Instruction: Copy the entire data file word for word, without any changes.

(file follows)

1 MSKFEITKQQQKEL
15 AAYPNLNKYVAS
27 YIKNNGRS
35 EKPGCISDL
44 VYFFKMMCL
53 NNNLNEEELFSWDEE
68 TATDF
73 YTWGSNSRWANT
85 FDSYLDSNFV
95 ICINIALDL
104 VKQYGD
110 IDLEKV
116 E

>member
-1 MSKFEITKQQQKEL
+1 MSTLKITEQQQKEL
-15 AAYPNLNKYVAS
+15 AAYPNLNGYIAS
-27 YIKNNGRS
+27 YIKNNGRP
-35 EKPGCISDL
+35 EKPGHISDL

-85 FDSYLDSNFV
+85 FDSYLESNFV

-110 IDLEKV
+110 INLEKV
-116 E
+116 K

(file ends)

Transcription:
1 MSKFEITKQQQKEL
15 AAYPNLNKYVAS
27 YIKNNGRS
35 EKPGCISDL
44 VYFFKMMCL
53 NNNLNEEELFSWDEE
68 TATDF
73 YTWGSNSRWANT
85 FDSYLDSNFV
95 ICINIALDL
104 VKQYGD
110 IDLEKV
116 E

>member
-1 MSKFEITKQQQKEL
+1 MSTLKITEQQQKEL
-15 AAYPNLNKYVAS
+15 AAYPNLNGYIAS
-27 YIKNNGRS
+27 YIKNNGRP
-35 EKPGCISDL
+35 EKPGHISDL

-85 FDSYLDSNFV
+85 FDSYLESNFV

-110 IDLEKV
+110 INLEKV
-116 E
+116 K